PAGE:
To correct this, you should first observe yourself closely. For example: When do you unconsciously shift your head, pull your shoulder up, or tilt your pelvis? The next time you want to perform a movement consciously, pause for a moment. Notice which muscle tensions are released by this alone. Then perform the movement more consciously and with less force.

For acute back tension, I recommend lying on the floor for 15 minutes with your legs loosely apart. Support your head with books so that your neck is soft all around and does not tilt forward or back. Avoid all superfluous muscle work on the supporting surfaces. Notice how your breath spreads throughout your body. Think about how the floor supports you from below. This causes the intervertebral discs to fill with water again and better serve as a buffer. The tensions are released.

The psychologist: Julia Scharnhorst
If diseases such as a slipped disc, a tumor or osteoporosis have been ruled out, there is probably a so-called non-specific back pain. This is usually triggered by several causes: poor posture, lack of exercise and psychological factors such as stress, depression or problems at work.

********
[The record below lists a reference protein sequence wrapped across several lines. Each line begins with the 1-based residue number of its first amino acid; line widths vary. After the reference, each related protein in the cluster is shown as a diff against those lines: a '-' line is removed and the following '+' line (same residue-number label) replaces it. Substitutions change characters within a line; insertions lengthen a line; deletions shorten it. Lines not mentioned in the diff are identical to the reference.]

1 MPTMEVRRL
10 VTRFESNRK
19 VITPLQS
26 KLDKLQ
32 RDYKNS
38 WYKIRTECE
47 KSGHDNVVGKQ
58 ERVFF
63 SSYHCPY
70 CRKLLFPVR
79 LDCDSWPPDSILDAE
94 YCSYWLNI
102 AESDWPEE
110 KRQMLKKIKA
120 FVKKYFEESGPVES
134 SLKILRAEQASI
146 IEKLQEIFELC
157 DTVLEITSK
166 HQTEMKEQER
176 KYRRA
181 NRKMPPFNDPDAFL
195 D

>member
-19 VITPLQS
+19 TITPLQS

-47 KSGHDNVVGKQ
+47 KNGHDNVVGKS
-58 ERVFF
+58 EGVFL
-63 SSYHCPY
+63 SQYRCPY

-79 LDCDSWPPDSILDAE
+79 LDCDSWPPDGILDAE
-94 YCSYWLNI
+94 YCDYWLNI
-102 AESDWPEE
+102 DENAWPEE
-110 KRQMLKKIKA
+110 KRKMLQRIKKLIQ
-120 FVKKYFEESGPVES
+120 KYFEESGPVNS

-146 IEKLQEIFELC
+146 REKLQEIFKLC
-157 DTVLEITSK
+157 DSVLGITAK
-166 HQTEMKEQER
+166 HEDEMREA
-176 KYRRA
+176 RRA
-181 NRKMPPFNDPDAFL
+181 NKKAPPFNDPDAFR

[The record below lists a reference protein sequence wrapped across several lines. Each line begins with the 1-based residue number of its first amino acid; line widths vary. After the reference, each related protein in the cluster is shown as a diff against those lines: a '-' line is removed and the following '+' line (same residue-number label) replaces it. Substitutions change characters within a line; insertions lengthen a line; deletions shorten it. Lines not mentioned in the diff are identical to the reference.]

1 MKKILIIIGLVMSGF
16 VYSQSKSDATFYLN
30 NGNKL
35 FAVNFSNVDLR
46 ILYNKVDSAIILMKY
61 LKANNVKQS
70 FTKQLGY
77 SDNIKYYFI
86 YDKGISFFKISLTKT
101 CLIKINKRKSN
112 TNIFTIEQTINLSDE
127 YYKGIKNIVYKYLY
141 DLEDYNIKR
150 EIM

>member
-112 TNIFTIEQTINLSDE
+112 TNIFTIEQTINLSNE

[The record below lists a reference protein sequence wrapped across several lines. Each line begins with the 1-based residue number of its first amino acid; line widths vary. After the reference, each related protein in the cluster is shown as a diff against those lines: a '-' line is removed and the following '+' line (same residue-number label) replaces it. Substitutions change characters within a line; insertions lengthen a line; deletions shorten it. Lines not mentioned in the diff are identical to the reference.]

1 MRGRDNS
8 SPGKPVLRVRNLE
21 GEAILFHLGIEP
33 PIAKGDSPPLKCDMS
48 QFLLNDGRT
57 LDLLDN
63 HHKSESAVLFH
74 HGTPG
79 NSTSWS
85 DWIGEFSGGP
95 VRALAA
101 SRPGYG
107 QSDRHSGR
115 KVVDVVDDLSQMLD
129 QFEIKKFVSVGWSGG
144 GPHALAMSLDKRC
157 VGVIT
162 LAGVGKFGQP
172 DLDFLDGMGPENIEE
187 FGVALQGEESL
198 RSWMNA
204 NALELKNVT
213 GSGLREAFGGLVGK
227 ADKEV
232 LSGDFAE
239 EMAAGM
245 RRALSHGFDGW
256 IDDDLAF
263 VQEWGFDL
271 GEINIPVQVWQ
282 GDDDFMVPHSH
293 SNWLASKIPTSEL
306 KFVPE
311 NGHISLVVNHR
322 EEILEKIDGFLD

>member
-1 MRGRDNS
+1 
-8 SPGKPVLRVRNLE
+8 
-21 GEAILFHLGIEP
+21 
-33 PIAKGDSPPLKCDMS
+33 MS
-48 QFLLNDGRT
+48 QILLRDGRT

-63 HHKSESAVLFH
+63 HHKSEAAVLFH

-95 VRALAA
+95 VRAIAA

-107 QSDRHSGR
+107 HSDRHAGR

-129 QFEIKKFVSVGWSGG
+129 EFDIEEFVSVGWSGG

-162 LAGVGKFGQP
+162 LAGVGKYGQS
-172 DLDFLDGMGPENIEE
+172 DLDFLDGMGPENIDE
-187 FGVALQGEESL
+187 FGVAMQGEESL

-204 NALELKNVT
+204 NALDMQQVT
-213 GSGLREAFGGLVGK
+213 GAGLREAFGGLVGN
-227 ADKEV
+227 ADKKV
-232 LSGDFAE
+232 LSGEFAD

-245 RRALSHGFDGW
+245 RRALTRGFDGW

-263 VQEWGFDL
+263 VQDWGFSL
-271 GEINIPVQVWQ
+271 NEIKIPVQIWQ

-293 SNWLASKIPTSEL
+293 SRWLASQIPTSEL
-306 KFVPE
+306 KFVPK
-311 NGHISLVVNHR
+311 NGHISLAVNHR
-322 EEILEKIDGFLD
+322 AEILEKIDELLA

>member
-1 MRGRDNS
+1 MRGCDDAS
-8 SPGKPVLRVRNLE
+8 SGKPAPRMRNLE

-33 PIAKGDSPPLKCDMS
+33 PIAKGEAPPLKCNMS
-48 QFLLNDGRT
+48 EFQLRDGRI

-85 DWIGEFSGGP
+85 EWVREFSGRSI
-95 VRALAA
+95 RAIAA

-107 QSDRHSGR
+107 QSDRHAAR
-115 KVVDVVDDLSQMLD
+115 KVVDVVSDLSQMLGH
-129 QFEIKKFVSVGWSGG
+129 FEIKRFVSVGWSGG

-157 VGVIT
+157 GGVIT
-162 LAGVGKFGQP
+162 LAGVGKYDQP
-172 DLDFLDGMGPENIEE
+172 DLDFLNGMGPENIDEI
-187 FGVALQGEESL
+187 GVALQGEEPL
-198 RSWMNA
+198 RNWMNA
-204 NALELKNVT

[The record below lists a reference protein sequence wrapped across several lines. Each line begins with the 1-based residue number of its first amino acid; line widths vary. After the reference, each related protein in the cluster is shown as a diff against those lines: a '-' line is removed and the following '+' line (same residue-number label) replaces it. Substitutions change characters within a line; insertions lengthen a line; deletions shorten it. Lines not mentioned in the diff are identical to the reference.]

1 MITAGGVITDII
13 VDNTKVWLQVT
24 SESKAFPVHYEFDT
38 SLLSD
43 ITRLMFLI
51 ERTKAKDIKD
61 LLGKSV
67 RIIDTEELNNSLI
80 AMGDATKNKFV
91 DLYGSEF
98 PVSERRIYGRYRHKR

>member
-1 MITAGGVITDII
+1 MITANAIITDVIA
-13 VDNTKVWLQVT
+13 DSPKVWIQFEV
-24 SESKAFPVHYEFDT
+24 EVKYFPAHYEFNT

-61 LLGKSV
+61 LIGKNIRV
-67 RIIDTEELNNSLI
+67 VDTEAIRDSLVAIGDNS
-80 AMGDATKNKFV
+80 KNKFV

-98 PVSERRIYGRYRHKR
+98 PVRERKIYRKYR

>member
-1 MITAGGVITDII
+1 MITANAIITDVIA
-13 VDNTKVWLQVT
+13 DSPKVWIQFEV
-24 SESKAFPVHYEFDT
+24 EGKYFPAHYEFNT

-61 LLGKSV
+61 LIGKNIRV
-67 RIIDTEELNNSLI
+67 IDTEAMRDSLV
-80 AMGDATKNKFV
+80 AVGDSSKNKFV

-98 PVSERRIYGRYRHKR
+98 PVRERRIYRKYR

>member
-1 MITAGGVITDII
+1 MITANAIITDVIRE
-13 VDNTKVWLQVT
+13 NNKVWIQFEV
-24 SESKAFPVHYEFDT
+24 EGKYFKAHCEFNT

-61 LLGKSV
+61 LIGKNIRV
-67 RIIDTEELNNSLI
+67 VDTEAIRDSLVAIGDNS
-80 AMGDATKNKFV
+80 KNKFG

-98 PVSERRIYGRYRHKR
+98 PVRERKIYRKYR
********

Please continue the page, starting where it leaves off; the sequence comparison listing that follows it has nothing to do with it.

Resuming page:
Learning a relaxation method, such as autogenic training, can be helpful. This improves body awareness. Emerging tensions or bad posture can be recognized early and even prevented. At the same time, relaxation exercises counteract the feeling of helplessness in the face of pain.

It can also be useful to keep a back pain diary. In it, the severity of the pain is recorded every day (for example, on a scale from zero to 100). In addition, it is noted what one did during the day and whether there were any stressful situations. In this way, patterns can be identified over time: Is the pain perhaps related to stressful days at work? Does exercise help with the pain?